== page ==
A reliable phone system is a must at City Hall, but officials say the one they have is giving them a ringing headache.
City staffers say they sometimes can’t pick up voicemail from the city’s 12-year-old phone system. In more serious cases, the phones go dead entirely. And these problems have persisted for years. In one episode a few years ago, the corporation yard was phoneless for three days.
The city is preparing to spend $1.7 million to upgrade the phones at more than a dozen city buildings to a high-tech digital system in which phone calls are made over the Internet.
“For local government, telephones are very important,” said Finance Director Jesus Nava, who said the phone system typically has problems once or twice a month. “We’ve waited and we’ve waited, buying parts over on eBay and surplus houses. It’s just an old clunker that’s got to go.”
The city hired Fremont-based consulting firm Teladata last week for $287,000 to analyze the city’s needs, run a bid process for the new equipment and manage the installation, which Nava hopes will be done by the end of 2011.
Teladata recommended that the city go with a Voice Over Internet Protocol system, which will likely require installation of fiber-optic cables and other upgrades to its data network.
Nava acknowledged that the price tag might seem high, “but when you go through the details of all the work, there’s actually more that can be done. These are the essentials.”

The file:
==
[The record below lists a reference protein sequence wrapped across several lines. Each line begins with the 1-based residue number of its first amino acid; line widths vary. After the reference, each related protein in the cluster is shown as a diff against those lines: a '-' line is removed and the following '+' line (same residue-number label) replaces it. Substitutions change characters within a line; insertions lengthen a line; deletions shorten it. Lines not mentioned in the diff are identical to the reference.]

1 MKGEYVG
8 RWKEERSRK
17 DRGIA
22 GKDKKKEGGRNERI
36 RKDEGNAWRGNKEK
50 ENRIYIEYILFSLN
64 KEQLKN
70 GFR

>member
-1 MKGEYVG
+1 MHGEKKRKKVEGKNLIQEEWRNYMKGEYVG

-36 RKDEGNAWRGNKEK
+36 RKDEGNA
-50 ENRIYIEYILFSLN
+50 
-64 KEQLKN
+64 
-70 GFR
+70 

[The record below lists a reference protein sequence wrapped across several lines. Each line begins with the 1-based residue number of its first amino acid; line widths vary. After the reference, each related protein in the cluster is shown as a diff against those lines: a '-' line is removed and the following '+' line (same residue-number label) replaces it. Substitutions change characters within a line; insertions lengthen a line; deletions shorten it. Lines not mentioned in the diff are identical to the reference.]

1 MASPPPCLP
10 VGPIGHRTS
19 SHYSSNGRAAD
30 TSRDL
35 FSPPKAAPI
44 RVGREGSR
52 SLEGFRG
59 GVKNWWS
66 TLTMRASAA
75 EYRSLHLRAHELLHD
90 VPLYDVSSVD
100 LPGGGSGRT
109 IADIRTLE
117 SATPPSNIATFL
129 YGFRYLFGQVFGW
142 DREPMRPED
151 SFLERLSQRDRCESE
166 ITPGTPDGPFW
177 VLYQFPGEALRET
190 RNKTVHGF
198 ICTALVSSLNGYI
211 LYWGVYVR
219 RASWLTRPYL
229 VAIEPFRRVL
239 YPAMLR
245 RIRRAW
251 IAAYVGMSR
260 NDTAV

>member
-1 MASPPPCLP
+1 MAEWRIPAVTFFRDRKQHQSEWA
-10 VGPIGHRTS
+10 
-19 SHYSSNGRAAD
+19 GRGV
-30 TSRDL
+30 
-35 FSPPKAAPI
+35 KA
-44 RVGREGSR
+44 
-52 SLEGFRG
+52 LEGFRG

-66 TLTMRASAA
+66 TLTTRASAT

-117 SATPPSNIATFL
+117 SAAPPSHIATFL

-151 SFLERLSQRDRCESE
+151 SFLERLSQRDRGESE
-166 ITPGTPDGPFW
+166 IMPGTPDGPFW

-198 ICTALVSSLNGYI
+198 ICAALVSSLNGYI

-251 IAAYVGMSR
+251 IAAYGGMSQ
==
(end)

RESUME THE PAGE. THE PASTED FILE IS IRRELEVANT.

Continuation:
He noted the city has spent about $165,000 on repairs and maintenance since 2006. Finding parts to fix the current system has also become increasingly difficult because the manufacturer went bankrupt in 2005.
Connecting more than a dozen city buildings, including fire stations and the corporation yard, is not as easy as replacing your grandmother’s 1950s rotary phone, said Vice Mayor Jerry Deal.
“We would be at the mercy of some phone company who would tell us whatever we wanted to hear,” Deal said.
“Communication is what we’re all about, so when people can’t get ahold of you or leave messages, it gets disturbing.”
Upgrading the data network will also bring some features the current system lacks such as teleconferencing and advanced call forwarding.
Asked whether residents will notice anything different after the switchover, Nava said, “Hopefully that the phones work.”
Breaking down the costs
$1,339,559: Required equipment and improvements
$175,000: Recommended re-cabling of city facilities
$140,000: Recommended fiber and conduit facilities
$60,000: Universal power supply costs
$1.7 million: Total
Source: City of Burlingame